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JOCK AGNEW looks back to a successful joint weekend in Milton Keynes hosted towards the end of 1987 by the LBPS and the Bagpipe Society.

On the morning of October 16, those of us in the South looked out to discover a new world - one of floods and flattened trees.
Of little interest to the Lowland and Border Pipers' Society, one might think - though pipe-makers up and down the land might rub their hands at the thought of all that hardwood becoming available. However, it was also the first day of a weekend of workshops planned and organised by the Bagpipe Society.
Overall support had been meagre, and this final blow - disruption of power and communications - might well have meant the cancelling of the  weekend altogether. John Ross (who was organising the Bagpipe Society activities), and I (working on the LBPS side of things) talked it over and reckoned to let the tuition part of it go ahead. Besides, Hamish Moore was on his way and couldn't be stopped. So, amid the devastation, Milton Keynes hosted its first formal weekend course for the Lowland pipes. Nine enthusiasts braved the weather, though some had to delay while they  titched house and garden together in the wake of gale damage. Nine pipers, each with a different background of piping, and nine sets of with a job finding three of them in the same key. Finding isolated spots where we could practice was a problem - it always is. There were two halls, some workshops and a meeting room. The weather remained dry, though, and a lot of practicing took place out of doors. Accommodation was fairly basic, but so was the cost of the weekend -£25 per person excluding food.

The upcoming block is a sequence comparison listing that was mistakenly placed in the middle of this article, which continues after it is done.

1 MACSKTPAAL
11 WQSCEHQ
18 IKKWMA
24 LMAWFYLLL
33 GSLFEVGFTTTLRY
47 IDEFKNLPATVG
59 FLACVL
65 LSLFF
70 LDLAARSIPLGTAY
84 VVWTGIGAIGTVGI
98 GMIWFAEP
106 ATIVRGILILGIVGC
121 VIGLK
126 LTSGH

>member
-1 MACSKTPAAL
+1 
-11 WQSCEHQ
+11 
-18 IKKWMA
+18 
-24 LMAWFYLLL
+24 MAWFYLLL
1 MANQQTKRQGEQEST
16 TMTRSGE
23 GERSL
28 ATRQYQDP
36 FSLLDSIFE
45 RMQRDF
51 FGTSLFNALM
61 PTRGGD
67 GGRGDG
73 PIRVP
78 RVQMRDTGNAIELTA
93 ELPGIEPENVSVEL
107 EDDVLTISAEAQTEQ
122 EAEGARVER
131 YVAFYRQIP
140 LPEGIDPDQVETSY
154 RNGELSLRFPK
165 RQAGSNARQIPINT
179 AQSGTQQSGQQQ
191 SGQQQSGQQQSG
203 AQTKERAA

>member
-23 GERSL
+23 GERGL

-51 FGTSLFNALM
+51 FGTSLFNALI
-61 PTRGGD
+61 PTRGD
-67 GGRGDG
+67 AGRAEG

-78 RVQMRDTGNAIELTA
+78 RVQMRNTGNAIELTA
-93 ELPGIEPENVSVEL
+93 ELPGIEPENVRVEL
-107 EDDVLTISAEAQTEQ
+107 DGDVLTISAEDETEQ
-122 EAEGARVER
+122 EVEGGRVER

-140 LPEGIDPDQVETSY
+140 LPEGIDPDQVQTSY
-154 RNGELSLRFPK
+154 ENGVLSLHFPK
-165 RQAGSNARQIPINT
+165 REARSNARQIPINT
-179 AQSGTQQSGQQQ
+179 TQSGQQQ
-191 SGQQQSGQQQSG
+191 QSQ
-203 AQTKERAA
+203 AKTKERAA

Hamish took us all through several Lowland tunes, and some very interesting variations on Drops of Brandy. He helped to identify, and then concentrate on improving each player's weaker points. As on previous courses we worked in pairs and groups, according to experience. It was good to rub shoulders with other pipers, and learn something of their techniques and their interpretations of the different tunes. At the final meeting on Sunday afternoon, before we went our separate ways, it was evident that everyone had found some measure of positive improvement. It was a useful weekend.

Our thanks to John Ross and the trust for the facilities provided.